Wolves have been punished for breaching UEFA’s financial break-even requirements for the 2019/20 season.
The club has agreed to a settlement agreement with UEFA over the next two seasons.
Wolves will agree to a maximum deficit of €30m (£27.79m) for the financial year ending 2020, and to finally reach an acceptable break-even result by 2021.
If Wolves end up qualifying for the Champions League next season they will only be allowed 23 players in their List A European squad instead of 25.
This will also be the case in 2021/22 unless the club fulfils all of the financial measures set out by UEFA’s financial investigatory chamber, Sky reports.
A statement from European football’s governing body read: “The settlement agreement covers the sporting seasons 2020/21 and 2021/22.
“Wolverhampton Wanderers FC undertakes to report a maximum break-even deficit of €30 million in the financial year ending in 2020 and to finally reach, in the 2021/22 season, an aggregate break-even result for the financial years ending in 2019, 2020 and 2021 within the acceptable deviation.
“Wolverhampton Wanderers FC agrees that, for the financial year ending in 2020, its employee benefits expenses are restricted.
“Wolverhampton Wanderers FC agrees to pay a total financial contribution up to €0.6 million, which will be withheld from any revenues it earns from participating in UEFA competitions.
“Of this amount, €0.2 million shall be paid in full while the remaining balance of €0.4 million is conditional depending on the club’s compliance with the break-even target stated in the settlement agreement.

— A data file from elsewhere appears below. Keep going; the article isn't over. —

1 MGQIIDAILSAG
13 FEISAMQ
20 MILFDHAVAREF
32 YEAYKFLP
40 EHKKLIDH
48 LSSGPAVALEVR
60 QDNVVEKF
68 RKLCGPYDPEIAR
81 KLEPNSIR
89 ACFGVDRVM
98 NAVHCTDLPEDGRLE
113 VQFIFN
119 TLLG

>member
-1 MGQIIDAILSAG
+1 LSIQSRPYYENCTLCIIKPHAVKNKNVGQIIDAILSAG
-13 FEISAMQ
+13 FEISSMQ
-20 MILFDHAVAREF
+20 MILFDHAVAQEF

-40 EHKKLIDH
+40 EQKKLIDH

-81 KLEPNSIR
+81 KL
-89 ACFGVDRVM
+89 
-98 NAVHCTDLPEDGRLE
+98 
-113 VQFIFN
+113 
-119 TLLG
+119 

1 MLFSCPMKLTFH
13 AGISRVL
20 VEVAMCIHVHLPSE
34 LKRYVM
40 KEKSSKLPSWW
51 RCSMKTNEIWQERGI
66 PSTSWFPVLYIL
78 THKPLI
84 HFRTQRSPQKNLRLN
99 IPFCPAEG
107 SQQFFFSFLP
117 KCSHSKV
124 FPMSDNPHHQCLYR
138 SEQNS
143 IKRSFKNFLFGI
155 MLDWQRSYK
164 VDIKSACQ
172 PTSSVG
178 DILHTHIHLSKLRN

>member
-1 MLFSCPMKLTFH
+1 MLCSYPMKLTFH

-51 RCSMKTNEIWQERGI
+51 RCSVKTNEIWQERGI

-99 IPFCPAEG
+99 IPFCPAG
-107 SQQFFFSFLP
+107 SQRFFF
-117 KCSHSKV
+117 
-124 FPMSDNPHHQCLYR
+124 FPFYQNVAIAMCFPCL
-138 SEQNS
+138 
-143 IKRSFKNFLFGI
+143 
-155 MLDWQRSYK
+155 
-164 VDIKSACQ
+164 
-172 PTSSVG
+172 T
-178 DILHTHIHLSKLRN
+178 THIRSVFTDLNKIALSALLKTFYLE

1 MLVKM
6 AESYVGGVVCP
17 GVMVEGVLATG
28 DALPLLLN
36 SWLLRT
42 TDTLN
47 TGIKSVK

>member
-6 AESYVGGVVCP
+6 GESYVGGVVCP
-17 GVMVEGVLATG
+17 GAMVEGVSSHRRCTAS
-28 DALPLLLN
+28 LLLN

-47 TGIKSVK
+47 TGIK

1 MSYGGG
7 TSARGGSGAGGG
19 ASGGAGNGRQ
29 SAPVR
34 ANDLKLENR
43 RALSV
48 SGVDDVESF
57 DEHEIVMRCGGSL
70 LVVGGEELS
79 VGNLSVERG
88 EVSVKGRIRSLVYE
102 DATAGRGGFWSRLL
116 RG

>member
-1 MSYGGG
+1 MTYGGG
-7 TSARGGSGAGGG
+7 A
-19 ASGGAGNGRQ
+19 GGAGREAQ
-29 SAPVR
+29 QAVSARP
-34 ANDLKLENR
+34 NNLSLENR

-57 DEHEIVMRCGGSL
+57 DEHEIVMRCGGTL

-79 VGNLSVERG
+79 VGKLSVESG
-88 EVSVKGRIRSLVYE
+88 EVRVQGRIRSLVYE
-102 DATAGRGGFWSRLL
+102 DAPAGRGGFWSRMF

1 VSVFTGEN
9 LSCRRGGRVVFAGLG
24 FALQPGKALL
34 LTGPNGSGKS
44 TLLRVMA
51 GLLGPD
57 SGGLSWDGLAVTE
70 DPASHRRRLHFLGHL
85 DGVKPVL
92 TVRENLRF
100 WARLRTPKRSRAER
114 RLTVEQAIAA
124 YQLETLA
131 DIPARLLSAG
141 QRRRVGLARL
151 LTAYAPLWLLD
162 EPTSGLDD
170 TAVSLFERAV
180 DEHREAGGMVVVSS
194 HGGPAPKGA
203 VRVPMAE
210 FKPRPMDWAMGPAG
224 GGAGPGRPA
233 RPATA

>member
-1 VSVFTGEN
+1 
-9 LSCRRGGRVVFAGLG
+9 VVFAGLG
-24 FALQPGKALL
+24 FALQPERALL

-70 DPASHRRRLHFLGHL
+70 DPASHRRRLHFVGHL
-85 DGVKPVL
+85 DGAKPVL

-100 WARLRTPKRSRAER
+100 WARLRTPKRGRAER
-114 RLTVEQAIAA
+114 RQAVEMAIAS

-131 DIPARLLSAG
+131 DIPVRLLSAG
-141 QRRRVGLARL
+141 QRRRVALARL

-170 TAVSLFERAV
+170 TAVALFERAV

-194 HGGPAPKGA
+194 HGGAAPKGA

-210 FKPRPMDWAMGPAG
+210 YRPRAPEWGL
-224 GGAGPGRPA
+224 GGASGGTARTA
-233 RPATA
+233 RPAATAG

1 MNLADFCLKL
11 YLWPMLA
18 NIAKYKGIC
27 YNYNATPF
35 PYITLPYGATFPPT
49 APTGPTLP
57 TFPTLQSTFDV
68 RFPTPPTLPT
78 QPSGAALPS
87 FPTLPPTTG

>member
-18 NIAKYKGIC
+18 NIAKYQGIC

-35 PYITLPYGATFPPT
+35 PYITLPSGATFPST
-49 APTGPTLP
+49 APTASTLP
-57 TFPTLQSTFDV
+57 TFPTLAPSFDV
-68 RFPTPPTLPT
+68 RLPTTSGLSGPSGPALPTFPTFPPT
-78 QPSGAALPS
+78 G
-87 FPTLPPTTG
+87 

“Wolverhampton Wanderers FC accepts that, for the season 2020/21, it may only include a maximum of 23 players in its List A for the participation in UEFA competitions, instead of the maximum of 25 players as foreseen in the relevant competition regulations.
“Such restriction will continue to apply for the season 2021/22 unless the club fulfills all financial measures agreed with the CFCB Investigatory Chamber.”
Ligue 1 side Lille and Istanbul Basaksehir have also been found guilty of similar breaches by UEFA.
Lille – who had a deficit of more than €30m over three seasons and posted losses of €100m in 2018 – have since reached a settlement agreement with UEFA.
“The financial situation from the 2017/18 season triggered an investigation from the European body and necessitated an agreement between the two parties which the club is satisfied with, judging it to be fair,” the Ligue 1 side said.
Wolves’ chances of playing European football next season remain uncertain.